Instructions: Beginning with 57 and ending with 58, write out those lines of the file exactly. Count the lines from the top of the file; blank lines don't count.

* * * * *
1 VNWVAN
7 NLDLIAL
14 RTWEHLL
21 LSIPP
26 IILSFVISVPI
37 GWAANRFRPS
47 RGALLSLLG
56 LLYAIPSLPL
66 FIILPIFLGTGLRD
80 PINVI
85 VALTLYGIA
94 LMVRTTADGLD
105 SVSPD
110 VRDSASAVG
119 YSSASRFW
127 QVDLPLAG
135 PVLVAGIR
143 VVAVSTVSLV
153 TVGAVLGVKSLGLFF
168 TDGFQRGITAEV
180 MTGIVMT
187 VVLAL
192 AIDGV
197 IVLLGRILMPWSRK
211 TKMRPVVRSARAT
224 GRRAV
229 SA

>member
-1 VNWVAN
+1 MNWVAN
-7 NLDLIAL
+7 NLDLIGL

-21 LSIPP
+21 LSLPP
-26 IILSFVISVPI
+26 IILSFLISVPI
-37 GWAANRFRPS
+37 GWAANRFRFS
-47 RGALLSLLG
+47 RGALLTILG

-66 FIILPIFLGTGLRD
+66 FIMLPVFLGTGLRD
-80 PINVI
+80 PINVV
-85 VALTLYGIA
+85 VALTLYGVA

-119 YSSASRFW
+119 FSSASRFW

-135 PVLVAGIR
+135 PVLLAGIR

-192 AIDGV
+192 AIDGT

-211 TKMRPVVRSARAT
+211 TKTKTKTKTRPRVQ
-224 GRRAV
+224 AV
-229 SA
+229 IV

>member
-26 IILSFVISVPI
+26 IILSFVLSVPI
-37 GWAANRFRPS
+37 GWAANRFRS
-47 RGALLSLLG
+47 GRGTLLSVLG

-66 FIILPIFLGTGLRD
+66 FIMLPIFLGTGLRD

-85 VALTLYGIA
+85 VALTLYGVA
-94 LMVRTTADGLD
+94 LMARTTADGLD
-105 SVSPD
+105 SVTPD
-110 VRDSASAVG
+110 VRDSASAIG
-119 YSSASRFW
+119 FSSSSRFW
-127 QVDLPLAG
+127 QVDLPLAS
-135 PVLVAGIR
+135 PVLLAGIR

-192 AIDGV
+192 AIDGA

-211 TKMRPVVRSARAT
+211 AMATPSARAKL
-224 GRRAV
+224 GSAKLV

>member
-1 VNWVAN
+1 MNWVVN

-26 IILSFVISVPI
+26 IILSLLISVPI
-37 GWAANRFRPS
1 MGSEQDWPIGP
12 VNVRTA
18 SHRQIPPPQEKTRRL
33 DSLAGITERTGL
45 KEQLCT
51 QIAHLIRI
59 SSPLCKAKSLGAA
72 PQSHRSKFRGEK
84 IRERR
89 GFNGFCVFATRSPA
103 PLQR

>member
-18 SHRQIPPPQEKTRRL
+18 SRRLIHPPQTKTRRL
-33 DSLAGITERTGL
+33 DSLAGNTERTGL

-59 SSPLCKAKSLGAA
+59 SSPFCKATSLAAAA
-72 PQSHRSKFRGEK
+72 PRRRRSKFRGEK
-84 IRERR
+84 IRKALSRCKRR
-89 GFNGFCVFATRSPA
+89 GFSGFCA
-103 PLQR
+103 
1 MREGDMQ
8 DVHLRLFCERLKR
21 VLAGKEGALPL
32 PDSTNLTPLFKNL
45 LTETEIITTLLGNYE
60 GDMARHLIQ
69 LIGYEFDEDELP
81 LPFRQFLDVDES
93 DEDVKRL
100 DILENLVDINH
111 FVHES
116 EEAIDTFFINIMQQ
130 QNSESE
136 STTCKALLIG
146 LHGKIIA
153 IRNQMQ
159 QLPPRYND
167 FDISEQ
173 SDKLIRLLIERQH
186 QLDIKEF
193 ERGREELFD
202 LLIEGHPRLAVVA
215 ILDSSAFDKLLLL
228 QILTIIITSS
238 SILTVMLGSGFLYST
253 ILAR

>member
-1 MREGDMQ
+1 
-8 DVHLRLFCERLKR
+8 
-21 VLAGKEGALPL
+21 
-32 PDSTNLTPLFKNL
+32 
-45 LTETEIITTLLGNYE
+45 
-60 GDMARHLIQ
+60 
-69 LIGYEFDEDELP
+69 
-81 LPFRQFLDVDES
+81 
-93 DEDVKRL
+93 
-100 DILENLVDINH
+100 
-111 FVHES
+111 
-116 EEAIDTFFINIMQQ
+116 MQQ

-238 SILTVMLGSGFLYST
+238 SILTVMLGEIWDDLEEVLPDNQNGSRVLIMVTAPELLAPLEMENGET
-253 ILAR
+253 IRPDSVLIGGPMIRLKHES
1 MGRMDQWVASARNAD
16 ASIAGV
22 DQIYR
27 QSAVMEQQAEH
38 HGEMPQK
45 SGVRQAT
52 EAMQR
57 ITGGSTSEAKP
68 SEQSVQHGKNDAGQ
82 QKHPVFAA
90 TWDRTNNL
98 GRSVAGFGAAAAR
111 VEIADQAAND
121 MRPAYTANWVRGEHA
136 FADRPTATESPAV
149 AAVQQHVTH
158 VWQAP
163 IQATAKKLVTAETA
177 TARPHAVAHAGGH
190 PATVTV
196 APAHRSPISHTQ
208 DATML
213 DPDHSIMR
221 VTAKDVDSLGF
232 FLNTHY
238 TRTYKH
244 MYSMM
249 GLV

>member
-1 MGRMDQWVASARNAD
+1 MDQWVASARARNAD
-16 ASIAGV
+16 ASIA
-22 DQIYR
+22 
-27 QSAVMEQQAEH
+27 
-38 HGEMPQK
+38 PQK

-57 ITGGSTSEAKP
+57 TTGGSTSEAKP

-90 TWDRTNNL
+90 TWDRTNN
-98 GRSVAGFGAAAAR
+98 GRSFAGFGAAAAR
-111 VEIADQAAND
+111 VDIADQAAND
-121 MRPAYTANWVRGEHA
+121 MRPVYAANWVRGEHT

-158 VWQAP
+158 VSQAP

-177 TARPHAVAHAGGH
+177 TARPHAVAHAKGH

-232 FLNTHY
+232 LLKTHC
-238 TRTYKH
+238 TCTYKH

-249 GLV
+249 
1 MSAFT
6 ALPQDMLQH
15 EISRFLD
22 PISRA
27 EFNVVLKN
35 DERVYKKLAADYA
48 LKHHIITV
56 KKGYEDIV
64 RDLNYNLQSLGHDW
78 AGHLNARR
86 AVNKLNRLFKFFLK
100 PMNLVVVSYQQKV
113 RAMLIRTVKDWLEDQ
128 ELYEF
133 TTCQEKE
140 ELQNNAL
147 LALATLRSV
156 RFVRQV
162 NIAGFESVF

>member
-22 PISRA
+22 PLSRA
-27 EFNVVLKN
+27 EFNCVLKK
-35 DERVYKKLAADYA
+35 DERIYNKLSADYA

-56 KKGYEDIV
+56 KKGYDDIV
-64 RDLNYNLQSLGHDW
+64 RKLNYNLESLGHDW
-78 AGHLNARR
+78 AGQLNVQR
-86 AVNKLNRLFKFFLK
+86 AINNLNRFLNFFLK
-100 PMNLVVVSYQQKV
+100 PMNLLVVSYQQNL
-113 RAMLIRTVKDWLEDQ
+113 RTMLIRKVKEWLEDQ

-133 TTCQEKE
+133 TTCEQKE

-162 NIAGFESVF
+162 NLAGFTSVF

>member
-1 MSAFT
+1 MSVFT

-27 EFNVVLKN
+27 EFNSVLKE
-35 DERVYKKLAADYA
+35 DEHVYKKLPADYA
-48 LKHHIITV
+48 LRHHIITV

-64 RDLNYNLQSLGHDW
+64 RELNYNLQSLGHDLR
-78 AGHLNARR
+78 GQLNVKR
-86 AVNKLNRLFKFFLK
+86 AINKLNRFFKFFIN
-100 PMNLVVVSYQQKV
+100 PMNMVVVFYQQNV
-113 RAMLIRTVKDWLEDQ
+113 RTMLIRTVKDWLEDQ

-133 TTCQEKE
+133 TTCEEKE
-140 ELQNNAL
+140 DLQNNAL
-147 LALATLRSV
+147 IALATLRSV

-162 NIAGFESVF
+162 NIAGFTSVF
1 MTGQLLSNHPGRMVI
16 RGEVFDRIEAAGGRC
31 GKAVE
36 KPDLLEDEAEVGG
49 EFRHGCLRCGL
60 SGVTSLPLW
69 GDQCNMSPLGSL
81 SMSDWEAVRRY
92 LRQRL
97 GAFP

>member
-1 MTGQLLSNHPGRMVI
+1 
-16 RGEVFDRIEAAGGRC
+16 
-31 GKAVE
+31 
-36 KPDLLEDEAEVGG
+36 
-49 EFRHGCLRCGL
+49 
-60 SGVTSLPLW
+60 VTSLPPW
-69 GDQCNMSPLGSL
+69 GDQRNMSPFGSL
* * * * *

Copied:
-229 SA
+229 IV